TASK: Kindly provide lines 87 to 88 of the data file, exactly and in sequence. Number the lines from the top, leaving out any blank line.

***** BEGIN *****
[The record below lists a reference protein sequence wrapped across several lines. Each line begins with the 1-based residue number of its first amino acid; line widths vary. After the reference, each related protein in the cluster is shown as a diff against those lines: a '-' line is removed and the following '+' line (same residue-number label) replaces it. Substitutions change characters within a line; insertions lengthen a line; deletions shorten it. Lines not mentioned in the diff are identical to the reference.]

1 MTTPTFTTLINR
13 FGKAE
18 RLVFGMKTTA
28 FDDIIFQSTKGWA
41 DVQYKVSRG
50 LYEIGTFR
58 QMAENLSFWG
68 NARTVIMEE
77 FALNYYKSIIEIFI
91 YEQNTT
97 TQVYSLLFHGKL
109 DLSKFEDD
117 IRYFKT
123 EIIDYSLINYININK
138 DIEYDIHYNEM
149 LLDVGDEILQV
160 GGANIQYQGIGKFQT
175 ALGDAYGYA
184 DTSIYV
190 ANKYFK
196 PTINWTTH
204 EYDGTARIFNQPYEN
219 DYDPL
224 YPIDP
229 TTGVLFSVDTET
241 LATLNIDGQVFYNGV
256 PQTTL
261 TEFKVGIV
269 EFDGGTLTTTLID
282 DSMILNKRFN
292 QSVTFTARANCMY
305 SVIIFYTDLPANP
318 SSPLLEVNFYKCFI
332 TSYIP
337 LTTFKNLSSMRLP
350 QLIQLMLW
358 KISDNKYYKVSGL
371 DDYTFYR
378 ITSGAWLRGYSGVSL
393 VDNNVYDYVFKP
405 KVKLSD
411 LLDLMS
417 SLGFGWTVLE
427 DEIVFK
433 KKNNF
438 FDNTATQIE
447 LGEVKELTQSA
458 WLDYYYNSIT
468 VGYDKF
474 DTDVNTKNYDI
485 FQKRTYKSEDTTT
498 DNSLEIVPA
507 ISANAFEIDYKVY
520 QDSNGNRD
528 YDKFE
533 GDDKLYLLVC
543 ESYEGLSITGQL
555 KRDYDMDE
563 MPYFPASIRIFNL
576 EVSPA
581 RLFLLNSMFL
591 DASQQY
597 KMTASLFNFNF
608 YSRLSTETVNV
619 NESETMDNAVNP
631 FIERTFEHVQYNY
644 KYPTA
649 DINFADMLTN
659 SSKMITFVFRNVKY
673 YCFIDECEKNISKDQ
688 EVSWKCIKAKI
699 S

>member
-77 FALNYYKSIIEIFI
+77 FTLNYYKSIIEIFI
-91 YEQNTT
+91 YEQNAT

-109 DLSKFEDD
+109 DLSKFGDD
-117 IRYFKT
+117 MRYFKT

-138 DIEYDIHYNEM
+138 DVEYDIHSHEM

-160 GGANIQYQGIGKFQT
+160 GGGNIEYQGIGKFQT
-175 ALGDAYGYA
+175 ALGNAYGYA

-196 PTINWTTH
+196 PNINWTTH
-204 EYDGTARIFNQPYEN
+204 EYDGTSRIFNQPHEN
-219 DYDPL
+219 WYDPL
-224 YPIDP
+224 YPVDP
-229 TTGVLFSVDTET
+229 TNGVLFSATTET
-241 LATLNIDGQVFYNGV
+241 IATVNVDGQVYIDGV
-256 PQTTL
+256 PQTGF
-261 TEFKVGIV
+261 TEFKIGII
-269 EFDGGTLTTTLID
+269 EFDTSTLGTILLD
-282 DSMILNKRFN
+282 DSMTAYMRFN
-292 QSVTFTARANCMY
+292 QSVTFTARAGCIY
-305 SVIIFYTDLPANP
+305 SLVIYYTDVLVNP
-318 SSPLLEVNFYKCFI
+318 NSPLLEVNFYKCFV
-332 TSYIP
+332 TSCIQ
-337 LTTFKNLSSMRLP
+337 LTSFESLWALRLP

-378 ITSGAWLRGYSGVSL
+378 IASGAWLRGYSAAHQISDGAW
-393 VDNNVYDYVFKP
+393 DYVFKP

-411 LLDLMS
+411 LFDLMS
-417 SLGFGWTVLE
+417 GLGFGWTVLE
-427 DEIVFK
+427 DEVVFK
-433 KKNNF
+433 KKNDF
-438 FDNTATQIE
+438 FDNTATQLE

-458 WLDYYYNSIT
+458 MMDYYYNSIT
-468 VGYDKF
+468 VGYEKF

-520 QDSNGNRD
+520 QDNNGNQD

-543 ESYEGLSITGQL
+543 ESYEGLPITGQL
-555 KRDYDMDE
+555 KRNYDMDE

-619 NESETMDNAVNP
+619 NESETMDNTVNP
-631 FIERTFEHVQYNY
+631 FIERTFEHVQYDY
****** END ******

-175 ALGDAYGYA
+175 ALGNAYGYA